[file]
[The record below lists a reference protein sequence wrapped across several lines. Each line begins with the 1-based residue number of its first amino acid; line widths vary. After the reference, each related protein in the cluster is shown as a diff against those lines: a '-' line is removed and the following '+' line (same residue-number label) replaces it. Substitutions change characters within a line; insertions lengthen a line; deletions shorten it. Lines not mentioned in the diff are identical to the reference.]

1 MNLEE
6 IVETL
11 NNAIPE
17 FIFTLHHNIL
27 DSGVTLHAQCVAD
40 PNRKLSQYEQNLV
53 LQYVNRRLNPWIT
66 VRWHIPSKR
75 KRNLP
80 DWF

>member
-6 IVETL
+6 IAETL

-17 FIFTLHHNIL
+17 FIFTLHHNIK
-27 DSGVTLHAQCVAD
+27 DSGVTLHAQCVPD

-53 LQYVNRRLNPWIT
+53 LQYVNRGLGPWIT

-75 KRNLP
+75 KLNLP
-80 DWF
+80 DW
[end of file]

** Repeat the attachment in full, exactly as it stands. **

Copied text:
[The record below lists a reference protein sequence wrapped across several lines. Each line begins with the 1-based residue number of its first amino acid; line widths vary. After the reference, each related protein in the cluster is shown as a diff against those lines: a '-' line is removed and the following '+' line (same residue-number label) replaces it. Substitutions change characters within a line; insertions lengthen a line; deletions shorten it. Lines not mentioned in the diff are identical to the reference.]

1 MNLEE
6 IVETL
11 NNAIPE
17 FIFTLHHNIL
27 DSGVTLHAQCVAD
40 PNRKLSQYEQNLV
53 LQYVNRRLNPWIT
66 VRWHIPSKR
75 KRNLP
80 DWF

>member
-6 IVETL
+6 IAETL

-17 FIFTLHHNIL
+17 FIFTLHHNIK
-27 DSGVTLHAQCVAD
+27 DSGVTLHAQCVPD

-53 LQYVNRRLNPWIT
+53 LQYVNRGLGPWIT

-75 KRNLP
+75 KLNLP
-80 DWF
+80 DW